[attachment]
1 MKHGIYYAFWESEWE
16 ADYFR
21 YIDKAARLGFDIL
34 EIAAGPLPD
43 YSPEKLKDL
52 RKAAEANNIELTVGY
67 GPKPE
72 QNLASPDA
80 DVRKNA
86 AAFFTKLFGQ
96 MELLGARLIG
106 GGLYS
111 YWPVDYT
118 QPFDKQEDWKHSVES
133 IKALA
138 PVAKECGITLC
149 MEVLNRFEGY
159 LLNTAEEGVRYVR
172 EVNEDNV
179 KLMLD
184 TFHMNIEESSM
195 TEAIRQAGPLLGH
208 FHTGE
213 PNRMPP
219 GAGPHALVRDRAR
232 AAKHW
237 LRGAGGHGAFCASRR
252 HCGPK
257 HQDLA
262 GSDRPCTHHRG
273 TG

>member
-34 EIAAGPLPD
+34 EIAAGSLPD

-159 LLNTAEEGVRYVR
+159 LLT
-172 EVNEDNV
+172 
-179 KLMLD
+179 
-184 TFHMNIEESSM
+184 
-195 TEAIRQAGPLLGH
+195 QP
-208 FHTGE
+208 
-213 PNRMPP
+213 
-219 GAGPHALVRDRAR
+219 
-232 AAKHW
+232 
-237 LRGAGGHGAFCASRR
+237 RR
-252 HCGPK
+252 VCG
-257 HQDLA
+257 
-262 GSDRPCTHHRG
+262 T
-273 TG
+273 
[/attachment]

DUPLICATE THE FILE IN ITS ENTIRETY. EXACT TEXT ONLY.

1 MKHGIYYAFWESEWE
16 ADYFR
21 YIDKAARLGFDIL
34 EIAAGPLPD
43 YSPEKLKDL
52 RKAAEANNIELTVGY
67 GPKPE
72 QNLASPDA
80 DVRKNA
86 AAFFTKLFGQ
96 MELLGARLIG
106 GGLYS
111 YWPVDYT
118 QPFDKQEDWKHSVES
133 IKALA
138 PVAKECGITLC
149 MEVLNRFEGY
159 LLNTAEEGVRYVR
172 EVNEDNV
179 KLMLD
184 TFHMNIEESSM
195 TEAIRQAGPLLGH
208 FHTGE
213 PNRMPP
219 GAGPHALVRDRAR
232 AAKHW
237 LRGAGGHGAFCASRR
252 HCGPK
257 HQDLA
262 GSDRPCTHHRG
273 TG

>member
-34 EIAAGPLPD
+34 EIAAGSLPD

-159 LLNTAEEGVRYVR
+159 LLT
-172 EVNEDNV
+172 
-179 KLMLD
+179 
-184 TFHMNIEESSM
+184 
-195 TEAIRQAGPLLGH
+195 QP
-208 FHTGE
+208 
-213 PNRMPP
+213 
-219 GAGPHALVRDRAR
+219 
-232 AAKHW
+232 
-237 LRGAGGHGAFCASRR
+237 RR
-252 HCGPK
+252 VCG
-257 HQDLA
+257 
-262 GSDRPCTHHRG
+262 T
-273 TG
+273 